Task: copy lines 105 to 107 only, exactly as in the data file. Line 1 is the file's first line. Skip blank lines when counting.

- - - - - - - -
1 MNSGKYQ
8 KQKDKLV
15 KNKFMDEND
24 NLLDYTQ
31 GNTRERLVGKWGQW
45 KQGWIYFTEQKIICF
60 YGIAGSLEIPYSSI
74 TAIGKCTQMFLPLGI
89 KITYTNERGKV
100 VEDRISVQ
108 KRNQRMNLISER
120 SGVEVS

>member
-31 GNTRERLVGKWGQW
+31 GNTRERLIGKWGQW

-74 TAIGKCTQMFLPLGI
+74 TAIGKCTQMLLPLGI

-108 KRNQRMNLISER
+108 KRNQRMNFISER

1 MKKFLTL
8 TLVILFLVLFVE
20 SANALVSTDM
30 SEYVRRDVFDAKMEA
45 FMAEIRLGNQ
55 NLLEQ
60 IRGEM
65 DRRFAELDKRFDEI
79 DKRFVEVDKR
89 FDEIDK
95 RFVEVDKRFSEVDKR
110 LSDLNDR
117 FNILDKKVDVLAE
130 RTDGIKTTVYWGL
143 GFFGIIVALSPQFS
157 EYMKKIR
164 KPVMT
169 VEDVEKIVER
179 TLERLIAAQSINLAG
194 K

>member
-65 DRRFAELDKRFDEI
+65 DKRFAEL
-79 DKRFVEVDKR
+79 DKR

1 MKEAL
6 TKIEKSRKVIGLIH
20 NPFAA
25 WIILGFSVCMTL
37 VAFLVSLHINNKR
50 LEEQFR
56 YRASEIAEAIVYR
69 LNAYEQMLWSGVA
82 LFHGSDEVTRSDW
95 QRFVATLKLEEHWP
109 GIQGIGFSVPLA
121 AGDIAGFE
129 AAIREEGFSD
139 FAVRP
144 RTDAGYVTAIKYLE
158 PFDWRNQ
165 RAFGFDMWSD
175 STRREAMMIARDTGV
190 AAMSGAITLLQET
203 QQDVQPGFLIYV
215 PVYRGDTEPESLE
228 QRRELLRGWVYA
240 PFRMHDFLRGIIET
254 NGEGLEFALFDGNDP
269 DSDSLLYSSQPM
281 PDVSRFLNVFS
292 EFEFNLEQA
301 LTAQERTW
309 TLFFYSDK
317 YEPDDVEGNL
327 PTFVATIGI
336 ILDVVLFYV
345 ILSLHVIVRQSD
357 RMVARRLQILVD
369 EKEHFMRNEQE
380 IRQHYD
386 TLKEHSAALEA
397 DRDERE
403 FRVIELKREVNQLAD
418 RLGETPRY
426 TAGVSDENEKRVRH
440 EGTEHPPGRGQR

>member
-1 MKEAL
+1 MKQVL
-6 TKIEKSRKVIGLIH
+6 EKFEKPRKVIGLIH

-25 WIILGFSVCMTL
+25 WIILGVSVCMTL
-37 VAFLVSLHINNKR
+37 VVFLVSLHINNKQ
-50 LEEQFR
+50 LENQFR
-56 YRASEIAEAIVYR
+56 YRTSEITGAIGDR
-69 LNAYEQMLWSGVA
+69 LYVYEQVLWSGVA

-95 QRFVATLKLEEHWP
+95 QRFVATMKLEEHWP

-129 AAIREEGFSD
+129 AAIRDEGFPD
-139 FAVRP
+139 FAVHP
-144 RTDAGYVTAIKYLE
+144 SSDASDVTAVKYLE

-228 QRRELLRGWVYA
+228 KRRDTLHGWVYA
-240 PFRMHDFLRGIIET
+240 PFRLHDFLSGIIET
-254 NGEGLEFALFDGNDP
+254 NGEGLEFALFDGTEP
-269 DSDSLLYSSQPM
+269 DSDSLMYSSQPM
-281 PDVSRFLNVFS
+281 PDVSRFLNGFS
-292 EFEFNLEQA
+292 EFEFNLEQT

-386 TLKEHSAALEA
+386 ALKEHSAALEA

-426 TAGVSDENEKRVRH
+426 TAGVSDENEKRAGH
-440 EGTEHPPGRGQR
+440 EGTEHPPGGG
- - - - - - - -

+129 AAIRDEGFPD
-139 FAVRP
+139 FAVHP